Smile Direct Club (NASDAQ:SDC) has a very high short interest -- 37% of its public float is sold short. And a lot of bears are shorting Accelerate Diagnostics (NASDAQ:AXDX) as well -- 21% of its float is being shorted. Shorting stocks is a dangerous game to play. Normally when you purchase stock, the money you invest grows as that stock price increases and as the price decreases you start to lose money. If the business fails completely, you can only lose your initial investment.
Shorting means betting on the company's downfall to win big. But since the market counts on stocks to improve overall, the math is against you. While shorting a stock, you are going into debt via the shares you are borrowing from the brokerage. You're going to have to pay them back. And that brokerage can (and will) seize your shares if the stock starts going in the wrong direction. You either have to add more money or exit the position. That's called a short squeeze.
The higher the short interest, the more likely a squeeze will happen. Will a short squeeze happen with SmileDirectClub or Accelerate Diagnostics? No one can be sure, but shorting these companies is a bad idea. Here's why.
1. Are you negative on SmileDirectClub?
It's easy to see the negatives on SmileDirectClub. The company isn't profitable yet. It's trying to sell clear aligners directly to the public for orthodontic care. This business model created a wave of negativity about the company from industry players who want to protect orthodontists (and their margins). The stock has dropped below its IPO price, and it has yet to recover.
Nonetheless, this is a dangerous short play. One of SmileDirectClub's many competitors, Byte, was acquired by Dentsply Sirona (NASDAQ:XRAY) for $1 billion in cash. While you can see this acquisition as a negative for SmileDirectClub (one of their competitors now has much deeper pockets), it might pay to be an optimist about it. Maybe this acquisition validates the business model. Would a company pay $1 billion for a business that's doomed to fail?
This acquisition not only validates the business plan but also puts a price tag on it. If Dentsply Sirona is willing to pay $1 billion for a small copycat in this nascent business, how much is the original version (with a far more powerful brand and mindshare) worth? SmileDirectClub has about 14 times the amount of employees Byte had which could likely place the company at a $14 billion valuation solely based on this fact. This is much higher than its current market cap of $2.1 billion.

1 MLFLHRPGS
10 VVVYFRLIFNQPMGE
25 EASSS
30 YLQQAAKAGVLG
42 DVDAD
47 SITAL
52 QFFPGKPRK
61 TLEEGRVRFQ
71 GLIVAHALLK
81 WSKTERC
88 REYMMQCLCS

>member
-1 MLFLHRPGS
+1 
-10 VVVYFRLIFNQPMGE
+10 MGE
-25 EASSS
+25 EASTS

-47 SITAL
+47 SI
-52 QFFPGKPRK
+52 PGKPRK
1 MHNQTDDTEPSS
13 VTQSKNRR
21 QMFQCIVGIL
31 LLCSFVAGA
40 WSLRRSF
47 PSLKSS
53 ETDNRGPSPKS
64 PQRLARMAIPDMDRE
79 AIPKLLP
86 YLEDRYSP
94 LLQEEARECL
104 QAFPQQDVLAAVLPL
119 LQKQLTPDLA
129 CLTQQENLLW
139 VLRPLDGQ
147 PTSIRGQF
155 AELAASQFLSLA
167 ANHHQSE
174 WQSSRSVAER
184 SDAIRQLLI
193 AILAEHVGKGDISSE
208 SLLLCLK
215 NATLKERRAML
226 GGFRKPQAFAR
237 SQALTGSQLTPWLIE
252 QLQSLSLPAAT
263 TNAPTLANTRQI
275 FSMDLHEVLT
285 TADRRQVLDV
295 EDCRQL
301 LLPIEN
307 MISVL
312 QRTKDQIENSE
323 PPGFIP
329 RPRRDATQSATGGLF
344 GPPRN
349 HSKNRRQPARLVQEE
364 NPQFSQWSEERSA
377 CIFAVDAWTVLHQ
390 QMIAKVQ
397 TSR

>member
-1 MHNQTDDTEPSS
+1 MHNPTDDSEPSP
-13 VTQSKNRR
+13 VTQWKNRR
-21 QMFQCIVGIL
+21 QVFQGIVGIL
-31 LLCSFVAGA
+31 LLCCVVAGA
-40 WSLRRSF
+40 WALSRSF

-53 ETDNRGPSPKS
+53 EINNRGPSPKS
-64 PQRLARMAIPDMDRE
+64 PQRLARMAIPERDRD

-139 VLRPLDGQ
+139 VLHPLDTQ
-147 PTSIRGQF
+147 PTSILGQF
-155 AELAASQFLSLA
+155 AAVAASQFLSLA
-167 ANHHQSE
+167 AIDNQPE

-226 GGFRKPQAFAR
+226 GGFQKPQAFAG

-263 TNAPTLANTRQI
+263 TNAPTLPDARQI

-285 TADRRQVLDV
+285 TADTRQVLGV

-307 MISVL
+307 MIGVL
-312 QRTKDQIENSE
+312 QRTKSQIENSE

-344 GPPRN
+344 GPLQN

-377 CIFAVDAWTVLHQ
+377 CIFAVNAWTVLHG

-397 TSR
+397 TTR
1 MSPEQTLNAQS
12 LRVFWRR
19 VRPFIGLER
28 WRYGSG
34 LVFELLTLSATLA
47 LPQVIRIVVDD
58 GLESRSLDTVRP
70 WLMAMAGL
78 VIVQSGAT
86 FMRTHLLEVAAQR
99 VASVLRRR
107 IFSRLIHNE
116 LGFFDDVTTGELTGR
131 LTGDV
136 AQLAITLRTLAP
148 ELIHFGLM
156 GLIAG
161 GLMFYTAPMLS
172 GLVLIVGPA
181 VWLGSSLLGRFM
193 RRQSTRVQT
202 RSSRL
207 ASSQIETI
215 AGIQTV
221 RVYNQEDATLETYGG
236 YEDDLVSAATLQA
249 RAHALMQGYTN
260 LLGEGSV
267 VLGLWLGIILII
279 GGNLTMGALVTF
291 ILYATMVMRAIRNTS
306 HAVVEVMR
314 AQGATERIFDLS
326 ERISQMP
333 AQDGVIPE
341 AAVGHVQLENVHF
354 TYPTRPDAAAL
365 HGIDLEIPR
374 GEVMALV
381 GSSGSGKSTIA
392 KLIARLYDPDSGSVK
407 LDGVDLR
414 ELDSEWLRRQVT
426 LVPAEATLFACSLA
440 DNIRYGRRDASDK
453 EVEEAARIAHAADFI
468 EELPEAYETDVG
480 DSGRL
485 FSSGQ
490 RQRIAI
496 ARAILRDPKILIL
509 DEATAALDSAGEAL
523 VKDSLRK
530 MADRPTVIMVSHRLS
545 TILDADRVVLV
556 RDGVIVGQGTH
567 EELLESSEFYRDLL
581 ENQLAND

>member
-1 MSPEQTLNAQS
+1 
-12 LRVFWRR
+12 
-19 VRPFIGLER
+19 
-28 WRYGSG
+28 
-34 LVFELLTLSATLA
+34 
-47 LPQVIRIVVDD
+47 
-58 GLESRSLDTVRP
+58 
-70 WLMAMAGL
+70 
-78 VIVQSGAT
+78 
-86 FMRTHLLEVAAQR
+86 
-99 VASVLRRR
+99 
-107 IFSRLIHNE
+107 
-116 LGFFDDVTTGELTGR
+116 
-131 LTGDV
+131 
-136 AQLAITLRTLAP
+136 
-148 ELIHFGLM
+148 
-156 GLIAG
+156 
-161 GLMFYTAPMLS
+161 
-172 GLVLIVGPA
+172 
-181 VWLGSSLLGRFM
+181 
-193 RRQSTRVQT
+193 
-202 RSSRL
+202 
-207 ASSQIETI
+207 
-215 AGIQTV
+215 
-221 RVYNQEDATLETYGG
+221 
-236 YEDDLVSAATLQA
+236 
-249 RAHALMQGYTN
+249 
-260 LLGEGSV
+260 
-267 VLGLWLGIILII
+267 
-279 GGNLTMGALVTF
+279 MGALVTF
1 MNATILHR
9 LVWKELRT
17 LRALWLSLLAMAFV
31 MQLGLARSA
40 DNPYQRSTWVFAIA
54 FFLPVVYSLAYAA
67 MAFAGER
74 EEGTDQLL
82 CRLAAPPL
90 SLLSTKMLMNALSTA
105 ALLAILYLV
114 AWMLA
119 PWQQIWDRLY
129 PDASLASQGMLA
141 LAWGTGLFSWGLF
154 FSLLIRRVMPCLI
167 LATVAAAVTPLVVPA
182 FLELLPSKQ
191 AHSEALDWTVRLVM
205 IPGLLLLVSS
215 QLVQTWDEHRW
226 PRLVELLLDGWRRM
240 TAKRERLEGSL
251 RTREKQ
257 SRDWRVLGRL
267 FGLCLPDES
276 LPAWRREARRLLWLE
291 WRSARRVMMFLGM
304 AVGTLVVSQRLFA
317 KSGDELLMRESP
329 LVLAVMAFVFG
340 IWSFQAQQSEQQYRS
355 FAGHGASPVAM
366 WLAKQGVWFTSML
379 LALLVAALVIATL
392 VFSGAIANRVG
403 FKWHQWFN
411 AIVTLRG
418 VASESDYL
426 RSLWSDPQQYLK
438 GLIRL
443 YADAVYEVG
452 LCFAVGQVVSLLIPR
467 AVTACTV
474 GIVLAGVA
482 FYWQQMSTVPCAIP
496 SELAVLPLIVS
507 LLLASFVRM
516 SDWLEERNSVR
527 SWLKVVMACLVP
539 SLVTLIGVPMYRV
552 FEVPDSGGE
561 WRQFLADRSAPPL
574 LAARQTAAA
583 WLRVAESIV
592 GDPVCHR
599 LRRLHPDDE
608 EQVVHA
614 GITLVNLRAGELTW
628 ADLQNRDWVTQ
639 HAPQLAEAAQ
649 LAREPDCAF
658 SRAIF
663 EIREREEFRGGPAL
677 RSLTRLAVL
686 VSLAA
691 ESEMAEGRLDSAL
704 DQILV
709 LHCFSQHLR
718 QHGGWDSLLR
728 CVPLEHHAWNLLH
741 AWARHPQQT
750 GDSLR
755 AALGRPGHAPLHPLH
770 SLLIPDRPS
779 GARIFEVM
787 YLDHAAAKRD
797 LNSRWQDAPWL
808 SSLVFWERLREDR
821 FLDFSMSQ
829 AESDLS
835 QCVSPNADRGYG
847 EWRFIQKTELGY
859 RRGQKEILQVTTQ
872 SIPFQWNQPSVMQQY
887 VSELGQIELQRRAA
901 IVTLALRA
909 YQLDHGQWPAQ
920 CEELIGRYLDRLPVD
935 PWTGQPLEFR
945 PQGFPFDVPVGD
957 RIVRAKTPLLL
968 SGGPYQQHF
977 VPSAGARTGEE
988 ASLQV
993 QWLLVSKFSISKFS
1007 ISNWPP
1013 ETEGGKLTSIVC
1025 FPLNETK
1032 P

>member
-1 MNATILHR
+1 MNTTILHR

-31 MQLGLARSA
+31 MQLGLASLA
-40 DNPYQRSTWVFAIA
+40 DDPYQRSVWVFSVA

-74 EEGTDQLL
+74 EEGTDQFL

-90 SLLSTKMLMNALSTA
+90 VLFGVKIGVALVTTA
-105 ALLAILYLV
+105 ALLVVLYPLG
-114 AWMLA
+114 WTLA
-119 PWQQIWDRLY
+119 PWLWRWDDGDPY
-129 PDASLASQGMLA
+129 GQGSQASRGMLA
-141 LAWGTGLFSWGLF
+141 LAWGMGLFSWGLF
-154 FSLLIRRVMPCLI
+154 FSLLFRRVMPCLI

SmileDirectClub has gotten flack but revenues have decreased less than 6% year-to-date and have also grown 55% over the past three years. And as of Q2 2021, the company still reported significant revenue of $727 million for the period. According to research, the teledentistry market is expected to grow to $2.6 billion by 2027 leaving plenty of opportunities for the company to turn things around. Shorting this stock could end terribly.
2. Your Accelerate Diagnostics short might be a huge mistake
Accelerate Diagnostics is a med-tech company with a vast market opportunity. The company is fighting against sepsis, one of the leading causes of death. Sepsis is what happens when a person is infected with a microbe, and their immune system goes haywire fighting the disease. One out of three people who die in a hospital die from sepsis.
The key to fighting this disease is to identify and stop the infection as soon as possible. But that's the problem. Right now, doctors have to send samples off to a lab and wait for the results. It can take days to find out what the infection is and what antibiotics are required.
Accelerate's medical device, the Pheno, automates the analysis so that it can be done in a machine at the hospital. With its device, organism identification (ID) and antibiotic susceptibility testing (AST) can be done eight to 12 hours after a blood culture is taken. That's a huge improvement over existing methods, which take 35 to 72 hours.
Many years ago, Accelerate Diagnostics started off as a micro-cap stock. Then it had a few big runs. Over the last few years, the stock chart has been ugly. And now the shorts have piled high. Why?
The Pheno was cleared by the Food and Drug Administration (FDA) in 2017. That pretty much coincides with the market high for the stock. Over the last four years, the share price has dropped as the process of selling and placing the device in hospitals has been sluggish. After roughly four years, Accelerate has placed 197 revenue-generating devices in hospitals across the U.S. And it has another 239 devices in the process of being implemented in additional hospitals.
Yes, in the short-term revenue has decreased 10% year-to-date but revenue has improved nearly 100% over the past three years. Also, analysts expect sales to increase by 90% next year and places overall growth estimates at 30% annually for the next five years. This is likely growth you shouldn't be betting against.
Lastly, the new CEO Jack Phillips just took the helm last year. Phillips was the president and CEO of Roche Diagnostics North America, the world leader of in-vitro diagnostics. Roche (OTC:RHHBY) is one of the largest healthcare companies in the world, a $331 billion behemoth. You don't leave that job for a CEO gig at a tiny company (Accelerate's market cap is $431 million) unless you see a huge opportunity here. If and when sales start accelerating -- COVID-19 has disrupted the sales projections -- the shorts are going to feel a major squeeze.